Why Is It Important to Me as a Livestock Producer, to Use Chelated Trace Minerals?
Feeding a diet that contains chelated trace minerals has a strong economic return on investment. Providing livestock with a ration that meets all their requirements for minerals not only keeps them healthy but also helps them to be most productive and thrive to their full genetic potential.
For example, goats and cattle both have a high requirement for supplementary copper in their feed. Their diet should contain between 80 and 100 ppm of copper. Lower copper values, or high molybdenum contents that bind copper, will lead to copper deficiency. Goats show a copper deficiency in the form of neurological symptoms.
Another great example is selenium. Many soils in the US are very low in selenium, especially in the Midwest. Due to that, the selenium supply from forage is usually below the required need for livestock. Selenium deficiency can lead to unthrifty calves and white muscle disease. At the same time, overconsumption of selenium poses a health risk to the animal. The FDA has regulated a maximum of 0.3 ppm of selenium in a diet. To make sure the offered selenium in the feed can be used at its best, a selenium source with a high bioavailability like yeast-bound selenium should be chosen.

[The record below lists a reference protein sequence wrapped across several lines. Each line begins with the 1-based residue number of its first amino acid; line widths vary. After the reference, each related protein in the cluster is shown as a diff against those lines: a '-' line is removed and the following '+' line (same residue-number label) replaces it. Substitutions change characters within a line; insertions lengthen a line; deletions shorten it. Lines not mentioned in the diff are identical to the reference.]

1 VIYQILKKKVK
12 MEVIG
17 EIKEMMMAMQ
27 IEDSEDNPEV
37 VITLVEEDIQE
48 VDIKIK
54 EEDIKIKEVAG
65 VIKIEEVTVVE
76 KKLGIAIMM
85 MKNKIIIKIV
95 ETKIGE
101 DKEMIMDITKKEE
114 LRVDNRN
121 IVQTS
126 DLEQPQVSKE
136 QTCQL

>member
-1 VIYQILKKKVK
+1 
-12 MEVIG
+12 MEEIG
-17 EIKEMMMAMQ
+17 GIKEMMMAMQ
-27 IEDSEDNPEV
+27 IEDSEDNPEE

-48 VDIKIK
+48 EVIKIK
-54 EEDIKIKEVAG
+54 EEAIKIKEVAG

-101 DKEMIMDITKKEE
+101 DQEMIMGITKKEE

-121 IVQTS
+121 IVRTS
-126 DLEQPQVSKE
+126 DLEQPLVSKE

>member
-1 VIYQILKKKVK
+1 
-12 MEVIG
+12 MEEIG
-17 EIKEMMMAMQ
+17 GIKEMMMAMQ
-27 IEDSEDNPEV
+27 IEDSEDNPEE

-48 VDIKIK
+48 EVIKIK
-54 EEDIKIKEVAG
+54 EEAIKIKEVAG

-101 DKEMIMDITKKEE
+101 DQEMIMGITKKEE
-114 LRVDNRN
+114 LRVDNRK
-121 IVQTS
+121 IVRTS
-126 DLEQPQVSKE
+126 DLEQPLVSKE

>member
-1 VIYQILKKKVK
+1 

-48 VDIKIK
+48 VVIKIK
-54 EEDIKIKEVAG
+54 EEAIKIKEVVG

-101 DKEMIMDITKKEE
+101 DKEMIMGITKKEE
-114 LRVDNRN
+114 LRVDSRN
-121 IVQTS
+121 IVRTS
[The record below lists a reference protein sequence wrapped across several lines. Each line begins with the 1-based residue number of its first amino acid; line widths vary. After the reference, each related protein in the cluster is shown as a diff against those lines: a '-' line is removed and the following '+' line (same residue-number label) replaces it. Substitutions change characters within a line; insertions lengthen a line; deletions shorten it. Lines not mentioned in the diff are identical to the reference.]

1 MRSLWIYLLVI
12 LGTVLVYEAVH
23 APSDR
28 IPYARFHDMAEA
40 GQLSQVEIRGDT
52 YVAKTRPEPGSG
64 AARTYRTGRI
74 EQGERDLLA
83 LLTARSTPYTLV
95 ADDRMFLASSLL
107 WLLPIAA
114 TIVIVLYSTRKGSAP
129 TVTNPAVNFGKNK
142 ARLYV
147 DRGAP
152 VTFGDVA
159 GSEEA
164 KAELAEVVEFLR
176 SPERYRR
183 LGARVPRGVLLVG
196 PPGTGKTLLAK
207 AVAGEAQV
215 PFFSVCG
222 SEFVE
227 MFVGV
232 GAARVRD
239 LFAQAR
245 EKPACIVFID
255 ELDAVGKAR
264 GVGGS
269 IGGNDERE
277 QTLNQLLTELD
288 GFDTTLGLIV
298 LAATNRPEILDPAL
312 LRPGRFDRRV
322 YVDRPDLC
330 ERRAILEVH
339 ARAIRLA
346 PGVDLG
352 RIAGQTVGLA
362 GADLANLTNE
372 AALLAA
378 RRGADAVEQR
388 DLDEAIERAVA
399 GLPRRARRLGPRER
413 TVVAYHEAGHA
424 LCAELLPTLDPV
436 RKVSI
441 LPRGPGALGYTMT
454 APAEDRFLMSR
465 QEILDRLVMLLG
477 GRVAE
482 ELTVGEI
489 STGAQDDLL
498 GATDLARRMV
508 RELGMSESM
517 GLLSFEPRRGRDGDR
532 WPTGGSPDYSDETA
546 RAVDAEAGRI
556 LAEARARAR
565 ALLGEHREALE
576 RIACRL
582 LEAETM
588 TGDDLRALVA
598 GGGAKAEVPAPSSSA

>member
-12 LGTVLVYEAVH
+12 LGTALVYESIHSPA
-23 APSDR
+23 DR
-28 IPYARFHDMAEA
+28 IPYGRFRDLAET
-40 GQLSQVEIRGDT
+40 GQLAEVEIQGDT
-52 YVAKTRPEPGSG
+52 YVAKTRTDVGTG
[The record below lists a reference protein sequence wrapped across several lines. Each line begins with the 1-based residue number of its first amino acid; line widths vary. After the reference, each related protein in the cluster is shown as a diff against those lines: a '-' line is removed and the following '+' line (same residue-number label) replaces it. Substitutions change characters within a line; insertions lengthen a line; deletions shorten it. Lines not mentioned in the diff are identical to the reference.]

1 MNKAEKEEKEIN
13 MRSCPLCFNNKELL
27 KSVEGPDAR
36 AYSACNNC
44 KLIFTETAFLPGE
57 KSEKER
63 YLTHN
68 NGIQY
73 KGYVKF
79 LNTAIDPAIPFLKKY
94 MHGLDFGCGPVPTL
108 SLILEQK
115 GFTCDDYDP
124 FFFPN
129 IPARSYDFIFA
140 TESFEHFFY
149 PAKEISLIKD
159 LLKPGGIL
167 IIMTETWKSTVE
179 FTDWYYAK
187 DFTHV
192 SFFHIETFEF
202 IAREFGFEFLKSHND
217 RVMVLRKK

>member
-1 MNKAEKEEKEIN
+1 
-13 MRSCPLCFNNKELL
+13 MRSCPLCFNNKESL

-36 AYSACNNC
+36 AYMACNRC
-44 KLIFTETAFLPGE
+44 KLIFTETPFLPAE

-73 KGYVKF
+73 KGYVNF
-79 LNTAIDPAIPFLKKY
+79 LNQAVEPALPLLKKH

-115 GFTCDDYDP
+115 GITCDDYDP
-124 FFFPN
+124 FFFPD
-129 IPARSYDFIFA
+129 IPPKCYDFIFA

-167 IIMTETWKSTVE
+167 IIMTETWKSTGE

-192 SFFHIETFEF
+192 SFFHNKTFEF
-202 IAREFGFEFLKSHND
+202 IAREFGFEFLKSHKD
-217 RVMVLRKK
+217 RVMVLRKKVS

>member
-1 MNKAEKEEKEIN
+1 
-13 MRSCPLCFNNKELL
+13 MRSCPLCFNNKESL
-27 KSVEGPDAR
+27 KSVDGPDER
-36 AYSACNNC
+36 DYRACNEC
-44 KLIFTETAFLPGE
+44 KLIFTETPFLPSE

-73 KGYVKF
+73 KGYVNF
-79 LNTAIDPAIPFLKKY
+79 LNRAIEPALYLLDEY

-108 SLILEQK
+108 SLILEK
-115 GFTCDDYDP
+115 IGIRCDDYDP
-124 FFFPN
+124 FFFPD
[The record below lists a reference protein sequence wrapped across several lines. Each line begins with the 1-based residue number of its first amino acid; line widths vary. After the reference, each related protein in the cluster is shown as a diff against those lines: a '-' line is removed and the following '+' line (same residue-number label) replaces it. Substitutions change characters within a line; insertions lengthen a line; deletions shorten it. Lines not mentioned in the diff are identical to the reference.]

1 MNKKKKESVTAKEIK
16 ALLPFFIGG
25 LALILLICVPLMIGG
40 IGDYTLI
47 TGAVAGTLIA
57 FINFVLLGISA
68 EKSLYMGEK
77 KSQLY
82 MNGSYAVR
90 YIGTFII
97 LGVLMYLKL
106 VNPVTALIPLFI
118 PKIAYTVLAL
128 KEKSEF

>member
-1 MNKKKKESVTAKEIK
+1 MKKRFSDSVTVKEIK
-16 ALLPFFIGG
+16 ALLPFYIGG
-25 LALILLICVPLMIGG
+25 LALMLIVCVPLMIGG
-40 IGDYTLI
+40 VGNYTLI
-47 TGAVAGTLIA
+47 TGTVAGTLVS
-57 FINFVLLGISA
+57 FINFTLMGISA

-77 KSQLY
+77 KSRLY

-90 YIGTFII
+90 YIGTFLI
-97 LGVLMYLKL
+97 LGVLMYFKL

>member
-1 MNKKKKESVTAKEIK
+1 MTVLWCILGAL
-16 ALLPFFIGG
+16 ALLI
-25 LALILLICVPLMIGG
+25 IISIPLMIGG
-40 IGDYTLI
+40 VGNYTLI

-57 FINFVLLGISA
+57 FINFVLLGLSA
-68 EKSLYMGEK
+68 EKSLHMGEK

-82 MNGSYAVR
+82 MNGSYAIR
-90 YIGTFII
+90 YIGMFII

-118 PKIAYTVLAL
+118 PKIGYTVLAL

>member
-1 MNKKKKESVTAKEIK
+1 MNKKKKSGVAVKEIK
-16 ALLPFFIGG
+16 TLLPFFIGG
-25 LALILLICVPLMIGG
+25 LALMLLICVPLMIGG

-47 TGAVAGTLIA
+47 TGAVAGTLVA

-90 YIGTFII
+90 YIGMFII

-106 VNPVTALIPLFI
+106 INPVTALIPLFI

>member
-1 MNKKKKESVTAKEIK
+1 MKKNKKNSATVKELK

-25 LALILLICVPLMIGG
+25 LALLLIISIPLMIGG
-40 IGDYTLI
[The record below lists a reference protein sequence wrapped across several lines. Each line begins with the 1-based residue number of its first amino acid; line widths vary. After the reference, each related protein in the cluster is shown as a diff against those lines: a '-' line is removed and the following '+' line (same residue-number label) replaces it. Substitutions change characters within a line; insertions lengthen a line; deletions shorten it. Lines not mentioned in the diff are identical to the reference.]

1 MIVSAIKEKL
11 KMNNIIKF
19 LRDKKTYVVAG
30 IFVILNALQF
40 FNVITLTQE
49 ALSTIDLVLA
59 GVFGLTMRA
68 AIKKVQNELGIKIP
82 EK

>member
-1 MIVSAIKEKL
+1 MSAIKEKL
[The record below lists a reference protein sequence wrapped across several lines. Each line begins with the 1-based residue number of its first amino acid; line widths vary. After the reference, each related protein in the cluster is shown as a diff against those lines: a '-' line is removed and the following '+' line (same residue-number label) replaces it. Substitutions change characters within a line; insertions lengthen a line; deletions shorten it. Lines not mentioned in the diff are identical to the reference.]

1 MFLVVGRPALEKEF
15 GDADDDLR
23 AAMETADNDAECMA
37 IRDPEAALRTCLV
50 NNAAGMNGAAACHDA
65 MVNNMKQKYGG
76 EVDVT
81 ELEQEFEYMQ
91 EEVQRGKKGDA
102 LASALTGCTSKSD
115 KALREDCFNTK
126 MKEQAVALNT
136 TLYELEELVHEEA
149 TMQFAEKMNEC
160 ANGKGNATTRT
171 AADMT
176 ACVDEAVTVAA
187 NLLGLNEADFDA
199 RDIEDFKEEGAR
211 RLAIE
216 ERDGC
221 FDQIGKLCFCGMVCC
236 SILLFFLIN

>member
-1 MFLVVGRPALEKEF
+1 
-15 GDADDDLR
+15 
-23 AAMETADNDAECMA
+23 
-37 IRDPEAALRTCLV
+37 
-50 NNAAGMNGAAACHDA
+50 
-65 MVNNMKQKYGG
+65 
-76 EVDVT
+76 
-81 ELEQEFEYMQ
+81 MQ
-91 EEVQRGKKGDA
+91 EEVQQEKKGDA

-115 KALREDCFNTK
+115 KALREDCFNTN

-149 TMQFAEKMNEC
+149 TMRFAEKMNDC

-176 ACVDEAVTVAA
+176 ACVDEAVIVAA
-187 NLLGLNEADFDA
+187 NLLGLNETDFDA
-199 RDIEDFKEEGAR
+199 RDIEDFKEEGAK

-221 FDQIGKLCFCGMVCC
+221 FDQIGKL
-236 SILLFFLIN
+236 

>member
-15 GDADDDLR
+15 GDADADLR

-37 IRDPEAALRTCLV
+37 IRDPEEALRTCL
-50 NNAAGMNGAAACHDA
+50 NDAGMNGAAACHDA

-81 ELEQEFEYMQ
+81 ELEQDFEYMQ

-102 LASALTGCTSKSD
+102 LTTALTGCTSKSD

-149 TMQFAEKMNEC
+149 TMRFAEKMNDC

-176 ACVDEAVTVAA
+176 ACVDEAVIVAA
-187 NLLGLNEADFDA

How Do I Know What Is in the Mineral I Am Feeding?
When looking for the right feed for livestock it is important to pay close attention to the label of each feed choice. The guaranteed analysis result tells how much of which mineral is in the feed, but not in which chemical form it is included. For that information, the ingredient list needs to be consulted. See examples, Figure 1. Here is listed which source of minerals were used to formulate the feed. Minerals that are included as oxides and sulfates have a lower bioavailability. So, if for example zinc sulfate was used, for Brand X, only 50% of the listed zinc content can be utilized by the animal. If a chelated polysaccharide-zinc was used, 90% conservatively calculated, can be utilized. All of Crystal Creek’s livestock minerals are formulated with highly bioavailable trace minerals like polysaccharide chelates and yeast-bound selenium.
Modern livestock breeds keep improving their genetic potential through breeding and selection techniques. A higher production potential comes with a growing need for nutrients like minerals. To keep up with this growing need it is advisable to choose a feed that sources minerals in the best possible form: highly-bioavailable chelated trace minerals and above-requirement level macro minerals. Chelated minerals are a tool that we can use to meet these needs and continue supporting livestock health and production which in turn supports the end goal of our producer’s profitability. To learn more about mineral nutrition and the impact it can have on your operation, call Crystal Creek® to talk to a livestock nutritionist.
References available upon request.